“We are comfortable we will be getting vaccines to the people who need them as soon as possible,” Moncef Slaoui, chief scientific adviser of Operation Warp Speed, told ABC’s George Stephanopoulos when asked whether there is anything that the government or operation could do to help supply chain issues.
Slaoui said this was because “there are vaccine doses from Moderna, there are vaccine doses from Pfizer,” adding that they will work with Pfizer to try to increase their capacity.
Slaoui's comments come after The New York Times on Monday first reported that the Trump administration turned down an offer from Pfizer to buy more doses of its Covid-19 vaccine in the late summer.
Slaoui today said that summer was not the time to buy more vaccine doses – and that the right time to do that is when it becomes clear how well the vaccines perform.
“Let me remind everybody what our strategy is and has always been,” Slaoui told ABC this morning. “We selected six different vaccines to build the portfolio, to manage the risk that some may work and some may not work, but also to ensure that as more than one would work that we would accumulate vaccine doses from this portfolio of vaccines.”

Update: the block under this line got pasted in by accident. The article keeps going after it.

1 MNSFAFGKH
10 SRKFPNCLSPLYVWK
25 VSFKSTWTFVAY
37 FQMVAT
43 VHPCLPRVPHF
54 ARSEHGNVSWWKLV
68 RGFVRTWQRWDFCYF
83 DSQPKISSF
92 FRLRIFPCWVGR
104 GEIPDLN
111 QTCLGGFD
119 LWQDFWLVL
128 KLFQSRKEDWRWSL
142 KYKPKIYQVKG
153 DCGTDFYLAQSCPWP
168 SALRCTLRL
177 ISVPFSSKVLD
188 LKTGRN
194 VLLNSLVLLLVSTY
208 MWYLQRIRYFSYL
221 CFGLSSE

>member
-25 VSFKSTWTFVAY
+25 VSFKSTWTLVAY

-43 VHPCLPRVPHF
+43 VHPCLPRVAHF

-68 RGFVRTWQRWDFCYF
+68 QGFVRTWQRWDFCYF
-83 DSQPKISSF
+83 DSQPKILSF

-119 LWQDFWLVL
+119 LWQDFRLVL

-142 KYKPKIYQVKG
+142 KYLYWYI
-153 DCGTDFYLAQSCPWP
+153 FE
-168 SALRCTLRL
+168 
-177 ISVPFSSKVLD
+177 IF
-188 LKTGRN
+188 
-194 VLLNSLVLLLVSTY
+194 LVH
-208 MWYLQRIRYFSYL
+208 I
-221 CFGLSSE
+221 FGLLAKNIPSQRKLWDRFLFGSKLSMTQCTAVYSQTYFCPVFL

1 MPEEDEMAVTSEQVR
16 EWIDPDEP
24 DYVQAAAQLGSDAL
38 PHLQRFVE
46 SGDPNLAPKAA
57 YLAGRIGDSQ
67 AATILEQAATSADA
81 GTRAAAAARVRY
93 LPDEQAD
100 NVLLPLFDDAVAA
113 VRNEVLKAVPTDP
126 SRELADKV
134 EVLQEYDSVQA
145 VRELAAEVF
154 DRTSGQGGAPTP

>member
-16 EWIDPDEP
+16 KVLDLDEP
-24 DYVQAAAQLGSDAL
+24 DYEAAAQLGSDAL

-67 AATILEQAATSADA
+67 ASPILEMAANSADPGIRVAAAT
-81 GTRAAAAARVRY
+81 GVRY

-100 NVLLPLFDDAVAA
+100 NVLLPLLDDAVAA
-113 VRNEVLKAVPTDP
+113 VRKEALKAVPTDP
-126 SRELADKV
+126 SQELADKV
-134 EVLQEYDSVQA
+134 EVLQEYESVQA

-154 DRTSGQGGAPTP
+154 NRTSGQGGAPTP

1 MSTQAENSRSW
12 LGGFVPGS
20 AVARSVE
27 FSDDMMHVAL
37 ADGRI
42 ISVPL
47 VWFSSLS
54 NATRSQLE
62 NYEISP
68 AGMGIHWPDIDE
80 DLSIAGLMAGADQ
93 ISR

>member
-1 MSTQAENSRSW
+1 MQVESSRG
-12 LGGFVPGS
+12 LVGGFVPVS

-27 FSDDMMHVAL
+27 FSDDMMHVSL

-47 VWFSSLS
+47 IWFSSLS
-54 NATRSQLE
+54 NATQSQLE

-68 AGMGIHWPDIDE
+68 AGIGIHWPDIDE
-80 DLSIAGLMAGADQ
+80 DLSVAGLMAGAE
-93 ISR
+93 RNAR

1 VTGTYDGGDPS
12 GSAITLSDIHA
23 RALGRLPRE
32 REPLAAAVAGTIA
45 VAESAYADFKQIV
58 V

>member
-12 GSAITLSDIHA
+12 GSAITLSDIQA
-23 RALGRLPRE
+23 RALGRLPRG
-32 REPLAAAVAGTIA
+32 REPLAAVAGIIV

Slaoui said that during the summer, “If somebody came to us and said, ‘Let’s buy more of this vaccine or that vaccine,’ no one reasonably would buy more from any one of those vaccines because we didn’t know which one would work and which one may be better than the other.”
He said that – given the strategy they have taken – once the vaccine’s performance was known would be the right time to order more doses, “which we may be doing.”
“And frankly, the constructive thing to do, if one of the suppliers has challenges producing enough vaccine doses, is to roll (up) our sleeves and help ensure that capacity can be increased and have more vaccine doses,” Slaoui said.
He also said that there were two more vaccines from AstraZeneca and Johnson & Johnson completing Phase 3 trials in January, “and most likely, I hope,” be available for use in February.
“We have tens of millions of doses of those vaccines, you know, participating, to the volume of vaccines we need to immunize the US population as we promised, all of it by the middle of the year 2021 – and that’s still on track,” Slaoui said.